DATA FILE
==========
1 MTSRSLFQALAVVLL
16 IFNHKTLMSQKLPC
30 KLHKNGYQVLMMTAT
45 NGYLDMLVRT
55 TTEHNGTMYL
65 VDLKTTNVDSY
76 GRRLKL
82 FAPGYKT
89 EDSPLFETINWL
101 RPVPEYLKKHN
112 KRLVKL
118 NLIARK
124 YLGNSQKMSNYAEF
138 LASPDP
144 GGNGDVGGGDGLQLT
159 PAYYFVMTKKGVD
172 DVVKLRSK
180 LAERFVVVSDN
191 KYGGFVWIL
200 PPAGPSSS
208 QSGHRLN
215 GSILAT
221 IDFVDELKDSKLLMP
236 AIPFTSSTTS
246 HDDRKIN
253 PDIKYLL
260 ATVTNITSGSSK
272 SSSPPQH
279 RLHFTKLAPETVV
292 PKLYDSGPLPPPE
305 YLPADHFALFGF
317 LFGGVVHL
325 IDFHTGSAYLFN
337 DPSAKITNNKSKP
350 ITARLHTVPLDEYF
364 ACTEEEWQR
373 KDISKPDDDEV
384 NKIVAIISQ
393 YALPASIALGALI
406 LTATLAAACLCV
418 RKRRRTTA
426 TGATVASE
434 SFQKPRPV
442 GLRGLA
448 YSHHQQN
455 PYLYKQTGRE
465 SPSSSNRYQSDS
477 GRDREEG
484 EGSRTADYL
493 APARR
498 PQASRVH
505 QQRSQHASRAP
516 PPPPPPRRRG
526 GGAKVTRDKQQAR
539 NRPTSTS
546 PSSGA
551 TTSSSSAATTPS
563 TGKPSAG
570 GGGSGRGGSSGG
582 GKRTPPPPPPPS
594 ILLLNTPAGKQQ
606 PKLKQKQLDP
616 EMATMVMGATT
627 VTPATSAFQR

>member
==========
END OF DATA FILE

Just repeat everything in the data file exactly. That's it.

1 MTSRSLFQALAVVLL
16 IFNHKTLMSQKLPC
30 KLHKNGYQVLMMTAT
45 NGYLDMLVRT
55 TTEHNGTMYL
65 VDLKTTNVDSY
76 GRRLKL
82 FAPGYKT
89 EDSPLFETINWL
101 RPVPEYLKKHN
112 KRLVKL
118 NLIARK
124 YLGNSQKMSNYAEF
138 LASPDP
144 GGNGDVGGGDGLQLT
159 PAYYFVMTKKGVD
172 DVVKLRSK
180 LAERFVVVSDN
191 KYGGFVWIL
200 PPAGPSSS
208 QSGHRLN
215 GSILAT
221 IDFVDELKDSKLLMP
236 AIPFTSSTTS
246 HDDRKIN
253 PDIKYLL
260 ATVTNITSGSSK
272 SSSPPQH
279 RLHFTKLAPETVV
292 PKLYDSGPLPPPE
305 YLPADHFALFGF
317 LFGGVVHL
325 IDFHTGSAYLFN
337 DPSAKITNNKSKP
350 ITARLHTVPLDEYF
364 ACTEEEWQR
373 KDISKPDDDEV
384 NKIVAIISQ
393 YALPASIALGALI
406 LTATLAAACLCV
418 RKRRRTTA
426 TGATVASE
434 SFQKPRPV
442 GLRGLA
448 YSHHQQN
455 PYLYKQTGRE
465 SPSSSNRYQSDS
477 GRDREEG
484 EGSRTADYL
493 APARR
498 PQASRVH
505 QQRSQHASRAP
516 PPPPPPRRRG
526 GGAKVTRDKQQAR
539 NRPTSTS
546 PSSGA
551 TTSSSSAATTPS
563 TGKPSAG
570 GGGSGRGGSSGG
582 GKRTPPPPPPPS
594 ILLLNTPAGKQQ
606 PKLKQKQLDP
616 EMATMVMGATT
627 VTPATSAFQR

>member